In a new article, Joseph Kieran Leahy argues that "essentially all corporate political contributions made by large, public corporations today constitute bad faith because they reflect management's conscious disregard for shareholders' political views."
I find his argument unpersuasive. After all, as Chancellor Allen observed many years ago:
The corporation law does not operate on the theory that directors, in exercising their powers to manage the firm, are obligated to follow the wishes of a majority of shares. In fact, directors, not shareholders, are charged with the duty to manage the firm.... That many, presumably most, shareholders would prefer the board to do otherwise than it has done does not... afford a basis to interfere with the effectuation of the board's business judgment.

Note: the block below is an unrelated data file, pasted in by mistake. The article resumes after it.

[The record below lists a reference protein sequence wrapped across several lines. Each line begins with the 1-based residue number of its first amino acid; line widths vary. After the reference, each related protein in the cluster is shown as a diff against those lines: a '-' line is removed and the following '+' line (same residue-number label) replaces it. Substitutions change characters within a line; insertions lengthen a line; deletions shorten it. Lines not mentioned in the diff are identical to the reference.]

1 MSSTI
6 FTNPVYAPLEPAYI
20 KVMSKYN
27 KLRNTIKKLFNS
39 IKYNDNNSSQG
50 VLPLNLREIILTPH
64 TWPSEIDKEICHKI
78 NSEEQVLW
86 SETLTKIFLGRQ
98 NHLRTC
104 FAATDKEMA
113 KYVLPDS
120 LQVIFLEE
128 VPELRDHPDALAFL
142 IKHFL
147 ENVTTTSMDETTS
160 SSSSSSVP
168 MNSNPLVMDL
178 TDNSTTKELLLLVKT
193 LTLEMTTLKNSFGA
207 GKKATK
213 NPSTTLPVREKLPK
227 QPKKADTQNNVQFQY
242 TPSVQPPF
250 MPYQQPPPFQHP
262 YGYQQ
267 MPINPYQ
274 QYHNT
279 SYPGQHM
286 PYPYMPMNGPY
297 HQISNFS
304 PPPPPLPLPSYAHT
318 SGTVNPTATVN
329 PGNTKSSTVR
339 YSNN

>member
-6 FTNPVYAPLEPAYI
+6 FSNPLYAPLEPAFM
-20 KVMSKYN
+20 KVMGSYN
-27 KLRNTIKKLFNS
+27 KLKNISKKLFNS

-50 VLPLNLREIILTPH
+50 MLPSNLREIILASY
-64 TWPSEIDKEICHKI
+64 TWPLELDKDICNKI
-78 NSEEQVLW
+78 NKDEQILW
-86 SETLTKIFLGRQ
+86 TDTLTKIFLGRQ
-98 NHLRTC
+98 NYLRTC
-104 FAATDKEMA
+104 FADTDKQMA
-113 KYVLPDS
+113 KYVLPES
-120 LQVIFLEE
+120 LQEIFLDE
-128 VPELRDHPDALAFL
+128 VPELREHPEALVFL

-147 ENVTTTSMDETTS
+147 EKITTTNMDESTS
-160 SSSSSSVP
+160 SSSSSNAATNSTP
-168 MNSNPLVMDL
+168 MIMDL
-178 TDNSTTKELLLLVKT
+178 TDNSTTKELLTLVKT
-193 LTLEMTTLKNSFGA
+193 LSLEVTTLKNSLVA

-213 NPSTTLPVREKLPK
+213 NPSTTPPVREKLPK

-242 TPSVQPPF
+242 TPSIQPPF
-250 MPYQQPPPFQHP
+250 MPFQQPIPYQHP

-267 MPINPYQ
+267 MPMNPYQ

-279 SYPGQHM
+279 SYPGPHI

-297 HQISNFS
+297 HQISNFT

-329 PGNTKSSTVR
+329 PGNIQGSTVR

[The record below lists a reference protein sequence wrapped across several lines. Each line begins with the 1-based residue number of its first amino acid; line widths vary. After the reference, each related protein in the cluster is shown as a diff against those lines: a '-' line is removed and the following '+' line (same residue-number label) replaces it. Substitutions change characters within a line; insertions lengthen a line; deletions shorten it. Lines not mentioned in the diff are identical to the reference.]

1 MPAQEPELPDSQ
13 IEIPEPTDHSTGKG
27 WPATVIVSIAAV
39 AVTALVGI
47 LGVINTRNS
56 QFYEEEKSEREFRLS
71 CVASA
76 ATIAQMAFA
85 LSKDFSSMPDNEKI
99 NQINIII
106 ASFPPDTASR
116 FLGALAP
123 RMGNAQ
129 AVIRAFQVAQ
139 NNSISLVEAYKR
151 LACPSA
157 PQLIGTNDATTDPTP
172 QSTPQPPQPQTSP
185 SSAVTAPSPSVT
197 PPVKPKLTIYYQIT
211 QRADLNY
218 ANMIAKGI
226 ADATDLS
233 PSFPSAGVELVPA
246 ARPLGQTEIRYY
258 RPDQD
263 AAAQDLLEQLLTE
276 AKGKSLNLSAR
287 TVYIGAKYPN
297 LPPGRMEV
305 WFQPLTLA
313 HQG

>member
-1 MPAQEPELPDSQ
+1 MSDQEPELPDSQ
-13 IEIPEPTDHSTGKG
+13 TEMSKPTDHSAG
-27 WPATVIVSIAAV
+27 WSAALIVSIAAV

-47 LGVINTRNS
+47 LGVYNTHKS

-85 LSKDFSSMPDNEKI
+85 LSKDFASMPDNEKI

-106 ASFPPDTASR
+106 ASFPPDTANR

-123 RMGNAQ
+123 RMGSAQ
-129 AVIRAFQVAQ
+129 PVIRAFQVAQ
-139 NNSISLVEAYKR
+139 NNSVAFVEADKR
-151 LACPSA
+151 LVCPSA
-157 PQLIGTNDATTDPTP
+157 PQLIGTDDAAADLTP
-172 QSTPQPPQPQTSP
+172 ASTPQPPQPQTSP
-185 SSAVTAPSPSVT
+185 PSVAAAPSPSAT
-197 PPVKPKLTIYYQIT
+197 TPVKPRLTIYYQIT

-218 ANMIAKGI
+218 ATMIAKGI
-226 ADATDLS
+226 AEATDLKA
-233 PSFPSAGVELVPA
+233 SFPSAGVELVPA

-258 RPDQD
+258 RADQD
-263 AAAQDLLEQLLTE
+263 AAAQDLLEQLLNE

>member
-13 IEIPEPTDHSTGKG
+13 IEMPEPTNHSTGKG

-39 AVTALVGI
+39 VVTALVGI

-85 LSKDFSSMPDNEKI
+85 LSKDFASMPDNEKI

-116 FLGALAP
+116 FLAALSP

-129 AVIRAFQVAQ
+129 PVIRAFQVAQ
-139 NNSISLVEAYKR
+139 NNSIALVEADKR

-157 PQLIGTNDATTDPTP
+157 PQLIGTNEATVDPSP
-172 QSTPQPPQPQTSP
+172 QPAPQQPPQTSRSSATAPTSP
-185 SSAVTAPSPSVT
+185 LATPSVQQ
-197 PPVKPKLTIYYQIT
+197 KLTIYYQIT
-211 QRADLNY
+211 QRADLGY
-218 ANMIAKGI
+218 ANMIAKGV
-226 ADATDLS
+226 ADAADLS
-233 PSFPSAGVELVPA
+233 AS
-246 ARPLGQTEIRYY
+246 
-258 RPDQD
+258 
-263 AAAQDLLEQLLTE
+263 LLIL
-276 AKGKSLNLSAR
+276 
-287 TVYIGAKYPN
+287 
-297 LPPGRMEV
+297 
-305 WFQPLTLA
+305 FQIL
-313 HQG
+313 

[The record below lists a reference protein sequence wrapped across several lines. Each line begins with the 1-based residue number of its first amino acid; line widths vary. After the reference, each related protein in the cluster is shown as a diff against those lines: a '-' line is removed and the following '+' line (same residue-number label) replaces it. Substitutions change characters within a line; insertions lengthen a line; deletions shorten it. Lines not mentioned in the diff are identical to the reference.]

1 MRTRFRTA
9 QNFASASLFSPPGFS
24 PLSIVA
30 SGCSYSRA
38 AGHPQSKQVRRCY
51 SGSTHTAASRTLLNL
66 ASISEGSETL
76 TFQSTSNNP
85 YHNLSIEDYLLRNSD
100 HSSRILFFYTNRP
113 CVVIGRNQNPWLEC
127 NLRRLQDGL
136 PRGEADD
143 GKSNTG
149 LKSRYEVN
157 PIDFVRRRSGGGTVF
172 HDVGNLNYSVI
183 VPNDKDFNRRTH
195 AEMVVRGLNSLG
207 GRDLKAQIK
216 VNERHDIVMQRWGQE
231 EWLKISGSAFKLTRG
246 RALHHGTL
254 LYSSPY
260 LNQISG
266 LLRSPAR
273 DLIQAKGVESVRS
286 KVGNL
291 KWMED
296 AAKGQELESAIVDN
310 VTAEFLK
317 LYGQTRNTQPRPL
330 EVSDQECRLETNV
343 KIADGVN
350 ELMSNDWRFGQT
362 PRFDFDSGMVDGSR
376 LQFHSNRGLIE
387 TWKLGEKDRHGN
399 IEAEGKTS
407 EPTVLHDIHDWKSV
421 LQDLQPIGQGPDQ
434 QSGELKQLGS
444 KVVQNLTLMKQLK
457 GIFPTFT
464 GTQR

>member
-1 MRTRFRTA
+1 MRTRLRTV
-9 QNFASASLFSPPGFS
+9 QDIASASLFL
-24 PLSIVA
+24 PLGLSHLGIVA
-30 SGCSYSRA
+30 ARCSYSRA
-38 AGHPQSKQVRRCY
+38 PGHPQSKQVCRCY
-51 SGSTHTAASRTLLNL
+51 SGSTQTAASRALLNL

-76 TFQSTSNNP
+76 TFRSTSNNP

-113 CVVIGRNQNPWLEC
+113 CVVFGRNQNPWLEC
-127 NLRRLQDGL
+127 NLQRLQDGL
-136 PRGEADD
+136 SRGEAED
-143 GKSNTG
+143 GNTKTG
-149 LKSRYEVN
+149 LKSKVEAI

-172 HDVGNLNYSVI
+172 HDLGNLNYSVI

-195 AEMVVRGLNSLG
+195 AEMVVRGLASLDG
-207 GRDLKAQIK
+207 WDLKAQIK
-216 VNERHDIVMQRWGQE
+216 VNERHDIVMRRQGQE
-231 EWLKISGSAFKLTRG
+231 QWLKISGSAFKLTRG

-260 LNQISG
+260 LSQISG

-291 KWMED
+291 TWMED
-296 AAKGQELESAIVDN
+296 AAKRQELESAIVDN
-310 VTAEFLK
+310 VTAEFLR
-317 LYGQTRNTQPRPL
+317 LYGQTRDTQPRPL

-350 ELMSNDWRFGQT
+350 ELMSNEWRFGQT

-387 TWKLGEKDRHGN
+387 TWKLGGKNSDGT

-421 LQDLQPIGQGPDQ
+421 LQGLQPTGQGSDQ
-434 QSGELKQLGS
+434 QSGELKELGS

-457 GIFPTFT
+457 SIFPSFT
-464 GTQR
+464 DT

I see no reason that principle would not extend to political contributions.
Update: Leahy responds here.